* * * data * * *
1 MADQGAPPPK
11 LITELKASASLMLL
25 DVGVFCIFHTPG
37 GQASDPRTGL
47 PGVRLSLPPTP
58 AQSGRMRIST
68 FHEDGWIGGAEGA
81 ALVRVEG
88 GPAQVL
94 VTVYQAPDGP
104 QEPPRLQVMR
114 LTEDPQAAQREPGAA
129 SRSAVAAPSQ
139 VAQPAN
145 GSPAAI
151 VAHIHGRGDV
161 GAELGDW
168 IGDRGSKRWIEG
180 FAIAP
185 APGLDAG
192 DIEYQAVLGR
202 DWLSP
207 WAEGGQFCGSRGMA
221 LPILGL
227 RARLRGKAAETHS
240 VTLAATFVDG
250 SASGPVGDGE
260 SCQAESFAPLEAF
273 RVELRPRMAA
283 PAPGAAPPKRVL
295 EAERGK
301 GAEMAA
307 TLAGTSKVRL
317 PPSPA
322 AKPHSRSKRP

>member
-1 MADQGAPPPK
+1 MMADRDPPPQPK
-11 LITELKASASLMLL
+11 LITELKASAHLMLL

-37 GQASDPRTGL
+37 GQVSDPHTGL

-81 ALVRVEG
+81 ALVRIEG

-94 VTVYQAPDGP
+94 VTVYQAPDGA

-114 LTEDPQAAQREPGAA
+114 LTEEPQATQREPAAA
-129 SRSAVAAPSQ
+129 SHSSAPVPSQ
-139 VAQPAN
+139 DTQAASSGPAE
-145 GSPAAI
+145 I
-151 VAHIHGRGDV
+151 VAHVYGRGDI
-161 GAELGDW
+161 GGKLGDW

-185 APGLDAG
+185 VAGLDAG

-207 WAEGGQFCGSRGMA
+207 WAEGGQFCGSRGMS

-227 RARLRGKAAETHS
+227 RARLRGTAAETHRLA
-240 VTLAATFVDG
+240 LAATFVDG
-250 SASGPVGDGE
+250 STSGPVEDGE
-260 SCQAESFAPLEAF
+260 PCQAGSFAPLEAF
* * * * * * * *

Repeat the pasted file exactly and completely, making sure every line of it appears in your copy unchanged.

1 MADQGAPPPK
11 LITELKASASLMLL
25 DVGVFCIFHTPG
37 GQASDPRTGL
47 PGVRLSLPPTP
58 AQSGRMRIST
68 FHEDGWIGGAEGA
81 ALVRVEG
88 GPAQVL
94 VTVYQAPDGP
104 QEPPRLQVMR
114 LTEDPQAAQREPGAA
129 SRSAVAAPSQ
139 VAQPAN
145 GSPAAI
151 VAHIHGRGDV
161 GAELGDW
168 IGDRGSKRWIEG
180 FAIAP
185 APGLDAG
192 DIEYQAVLGR
202 DWLSP
207 WAEGGQFCGSRGMA
221 LPILGL
227 RARLRGKAAETHS
240 VTLAATFVDG
250 SASGPVGDGE
260 SCQAESFAPLEAF
273 RVELRPRMAA
283 PAPGAAPPKRVL
295 EAERGK
301 GAEMAA
307 TLAGTSKVRL
317 PPSPA
322 AKPHSRSKRP

>member
-1 MADQGAPPPK
+1 MMADRDPPPQPK
-11 LITELKASASLMLL
+11 LITELKASAHLMLL

-37 GQASDPRTGL
+37 GQVSDPHTGL

-81 ALVRVEG
+81 ALVRIEG

-94 VTVYQAPDGP
+94 VTVYQAPDGA

-114 LTEDPQAAQREPGAA
+114 LTEEPQATQREPAAA
-129 SRSAVAAPSQ
+129 SHSSAPVPSQ
-139 VAQPAN
+139 DTQAASSGPAE
-145 GSPAAI
+145 I
-151 VAHIHGRGDV
+151 VAHVYGRGDI
-161 GAELGDW
+161 GGKLGDW

-185 APGLDAG
+185 VAGLDAG

-207 WAEGGQFCGSRGMA
+207 WAEGGQFCGSRGMS

-227 RARLRGKAAETHS
+227 RARLRGTAAETHRLA
-240 VTLAATFVDG
+240 LAATFVDG
-250 SASGPVGDGE
+250 STSGPVEDGE
-260 SCQAESFAPLEAF
+260 PCQAGSFAPLEAF